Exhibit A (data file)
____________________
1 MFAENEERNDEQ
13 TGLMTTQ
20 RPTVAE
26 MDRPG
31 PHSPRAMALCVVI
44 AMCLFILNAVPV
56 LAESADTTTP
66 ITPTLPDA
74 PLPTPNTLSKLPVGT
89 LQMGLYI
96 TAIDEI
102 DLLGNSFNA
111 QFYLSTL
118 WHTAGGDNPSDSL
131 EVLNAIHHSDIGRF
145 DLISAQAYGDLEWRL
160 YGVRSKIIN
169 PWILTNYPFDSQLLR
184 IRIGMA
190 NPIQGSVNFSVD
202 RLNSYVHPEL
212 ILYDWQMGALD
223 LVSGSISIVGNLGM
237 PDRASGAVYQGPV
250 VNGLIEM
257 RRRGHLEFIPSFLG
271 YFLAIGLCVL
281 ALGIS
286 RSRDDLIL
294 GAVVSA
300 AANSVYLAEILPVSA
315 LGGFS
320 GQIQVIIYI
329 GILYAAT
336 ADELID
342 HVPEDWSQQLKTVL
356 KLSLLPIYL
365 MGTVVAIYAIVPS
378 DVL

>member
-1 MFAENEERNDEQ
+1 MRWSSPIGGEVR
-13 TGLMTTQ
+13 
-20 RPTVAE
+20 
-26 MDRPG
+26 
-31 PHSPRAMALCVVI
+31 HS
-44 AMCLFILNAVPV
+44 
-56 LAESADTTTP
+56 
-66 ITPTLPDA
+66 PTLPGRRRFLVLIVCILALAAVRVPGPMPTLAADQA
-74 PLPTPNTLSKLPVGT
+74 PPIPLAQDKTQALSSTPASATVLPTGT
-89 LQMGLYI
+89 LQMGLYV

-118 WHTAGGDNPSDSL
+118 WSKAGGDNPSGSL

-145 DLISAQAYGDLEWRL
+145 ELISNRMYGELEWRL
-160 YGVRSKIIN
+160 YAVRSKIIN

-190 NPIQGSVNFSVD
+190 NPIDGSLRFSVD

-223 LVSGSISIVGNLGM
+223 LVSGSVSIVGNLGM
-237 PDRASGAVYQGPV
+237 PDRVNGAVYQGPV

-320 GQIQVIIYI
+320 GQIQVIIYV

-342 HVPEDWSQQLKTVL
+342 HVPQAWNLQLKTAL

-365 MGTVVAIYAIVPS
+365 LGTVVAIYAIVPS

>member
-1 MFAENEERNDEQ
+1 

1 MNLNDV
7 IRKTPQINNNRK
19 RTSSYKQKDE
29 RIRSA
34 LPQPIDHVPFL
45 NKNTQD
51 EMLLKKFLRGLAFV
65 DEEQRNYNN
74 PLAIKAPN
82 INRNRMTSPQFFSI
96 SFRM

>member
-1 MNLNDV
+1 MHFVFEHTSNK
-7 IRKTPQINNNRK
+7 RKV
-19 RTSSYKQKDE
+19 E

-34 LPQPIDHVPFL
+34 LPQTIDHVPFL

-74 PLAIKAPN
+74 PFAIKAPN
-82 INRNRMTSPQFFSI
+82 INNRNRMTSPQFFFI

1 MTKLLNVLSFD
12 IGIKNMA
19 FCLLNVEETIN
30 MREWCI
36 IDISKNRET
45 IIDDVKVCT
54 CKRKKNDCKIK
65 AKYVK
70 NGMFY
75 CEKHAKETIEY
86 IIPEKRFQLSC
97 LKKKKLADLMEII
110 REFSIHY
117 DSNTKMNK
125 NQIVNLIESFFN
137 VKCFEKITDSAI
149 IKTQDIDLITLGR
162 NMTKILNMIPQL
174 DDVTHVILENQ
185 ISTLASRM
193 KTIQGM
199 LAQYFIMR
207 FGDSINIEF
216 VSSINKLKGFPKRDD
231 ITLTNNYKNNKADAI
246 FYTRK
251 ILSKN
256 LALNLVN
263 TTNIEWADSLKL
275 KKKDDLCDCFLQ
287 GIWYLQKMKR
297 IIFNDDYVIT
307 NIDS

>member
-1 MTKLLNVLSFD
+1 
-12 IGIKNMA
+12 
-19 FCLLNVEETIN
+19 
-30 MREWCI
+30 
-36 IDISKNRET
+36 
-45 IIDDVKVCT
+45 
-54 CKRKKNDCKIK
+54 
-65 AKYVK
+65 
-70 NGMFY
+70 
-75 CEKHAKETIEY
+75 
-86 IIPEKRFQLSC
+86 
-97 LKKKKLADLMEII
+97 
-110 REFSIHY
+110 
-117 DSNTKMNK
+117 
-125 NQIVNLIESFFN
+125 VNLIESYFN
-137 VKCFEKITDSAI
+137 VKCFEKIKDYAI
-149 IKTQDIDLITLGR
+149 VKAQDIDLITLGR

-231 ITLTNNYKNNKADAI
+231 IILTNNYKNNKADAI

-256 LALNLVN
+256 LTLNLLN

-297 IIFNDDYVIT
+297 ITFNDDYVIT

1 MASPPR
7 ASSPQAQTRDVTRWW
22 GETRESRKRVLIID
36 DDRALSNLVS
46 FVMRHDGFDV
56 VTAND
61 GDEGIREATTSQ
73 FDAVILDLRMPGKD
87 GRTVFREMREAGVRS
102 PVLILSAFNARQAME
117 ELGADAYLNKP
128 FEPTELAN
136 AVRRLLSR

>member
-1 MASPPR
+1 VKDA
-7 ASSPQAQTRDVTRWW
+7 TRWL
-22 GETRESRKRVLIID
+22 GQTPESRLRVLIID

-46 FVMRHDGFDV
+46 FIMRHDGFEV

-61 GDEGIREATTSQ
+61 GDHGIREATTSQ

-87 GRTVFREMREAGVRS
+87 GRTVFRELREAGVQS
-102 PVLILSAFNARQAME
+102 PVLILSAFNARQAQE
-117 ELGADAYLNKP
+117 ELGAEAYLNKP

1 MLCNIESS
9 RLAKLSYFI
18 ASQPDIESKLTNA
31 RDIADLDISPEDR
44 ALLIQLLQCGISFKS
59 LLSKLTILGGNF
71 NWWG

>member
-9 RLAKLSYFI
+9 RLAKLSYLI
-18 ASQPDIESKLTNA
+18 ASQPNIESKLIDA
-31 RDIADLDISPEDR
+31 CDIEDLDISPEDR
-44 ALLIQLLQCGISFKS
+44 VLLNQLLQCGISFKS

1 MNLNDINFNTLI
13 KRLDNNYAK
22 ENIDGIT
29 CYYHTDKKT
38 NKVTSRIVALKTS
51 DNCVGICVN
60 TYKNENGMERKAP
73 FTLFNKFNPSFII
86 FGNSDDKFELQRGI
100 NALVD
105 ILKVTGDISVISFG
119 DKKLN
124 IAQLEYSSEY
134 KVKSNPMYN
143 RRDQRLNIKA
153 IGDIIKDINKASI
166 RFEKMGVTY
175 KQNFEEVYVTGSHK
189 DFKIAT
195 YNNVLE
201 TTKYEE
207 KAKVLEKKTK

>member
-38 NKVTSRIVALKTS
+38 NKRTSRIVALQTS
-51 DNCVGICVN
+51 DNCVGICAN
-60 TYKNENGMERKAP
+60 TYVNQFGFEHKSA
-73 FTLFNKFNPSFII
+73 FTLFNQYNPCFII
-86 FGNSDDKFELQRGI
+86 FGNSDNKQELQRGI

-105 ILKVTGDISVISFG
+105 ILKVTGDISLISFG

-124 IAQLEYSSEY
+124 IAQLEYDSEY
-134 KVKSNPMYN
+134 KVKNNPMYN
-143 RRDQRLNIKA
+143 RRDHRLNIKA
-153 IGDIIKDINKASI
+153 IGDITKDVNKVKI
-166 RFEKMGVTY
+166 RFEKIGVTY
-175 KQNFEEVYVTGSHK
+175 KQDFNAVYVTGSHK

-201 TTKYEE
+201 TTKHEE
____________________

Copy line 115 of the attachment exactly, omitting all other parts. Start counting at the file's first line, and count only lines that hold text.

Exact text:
75 CEKHAKETIEY